I don’t know what the right answer is, but the way we’re doing it now is completely busted. I should be thankful, though, because the fact that SQL Server support is so completely broken happens to enable a delightful career in fixing that very product’s shortcomings.

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10 Comments. Leave new

  • I use VS Code, Azure Data Studio, and Azure Storage Explorer daily, all based on the VS Code core according to MS. I’m familiar with a lot of those bugs, and I’ve got the ‘learned helplessness’ of the guy who just reboots the tool when I hit one of those snags.

    The most mind boggling piece of this, to me, is that I get a notice *several times each week* that the tool wants to update itself. It really makes my OCD itch to defer it, but sometimes I need to get something done, know what I’m saying?

    But despite the absurdly frequent point releases, the big issues are still there each time…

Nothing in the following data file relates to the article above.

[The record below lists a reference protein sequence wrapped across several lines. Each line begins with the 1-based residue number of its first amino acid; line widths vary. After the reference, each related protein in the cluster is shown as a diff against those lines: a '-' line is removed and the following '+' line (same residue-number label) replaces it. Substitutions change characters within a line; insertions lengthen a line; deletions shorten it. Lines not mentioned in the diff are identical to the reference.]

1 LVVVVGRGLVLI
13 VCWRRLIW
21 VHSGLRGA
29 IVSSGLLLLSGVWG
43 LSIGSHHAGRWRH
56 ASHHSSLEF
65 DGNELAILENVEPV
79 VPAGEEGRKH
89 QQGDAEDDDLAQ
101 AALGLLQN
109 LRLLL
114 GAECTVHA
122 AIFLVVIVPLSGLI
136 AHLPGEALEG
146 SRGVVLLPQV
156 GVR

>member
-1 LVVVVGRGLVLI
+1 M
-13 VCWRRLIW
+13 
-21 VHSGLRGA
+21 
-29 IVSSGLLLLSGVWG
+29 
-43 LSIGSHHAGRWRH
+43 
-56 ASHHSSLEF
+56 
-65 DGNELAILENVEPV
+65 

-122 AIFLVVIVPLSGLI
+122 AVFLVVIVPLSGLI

• Vince Thomas
    March 24, 2021 6:18 pm

    I agree with you wholeheartedly, but just like flying somewhere these days – we are stuck in a holding pattern for now. 🙂

  • I relate to your experience with Linux. In 1990-1991 I taught myself how to code Windows 3.0 applications in C. No small feat. Then, I taught myself SQL and PowerBuilder with no outside assistance. In 1999 I was able to stand-up a Linux Oracle box and code against it, but even using a cookbook approach it was a slog with many pitfalls. In 2004, feeling confident and full of myself, I decided to switch to Linux for all development. My long-overdue humiliation rapidly ensued, for all the reasons you mentioned. What a disaster. Decided to leave Linux to uppity guys with beards (no offense) who sneer at the lowly idiots who use Windows OS.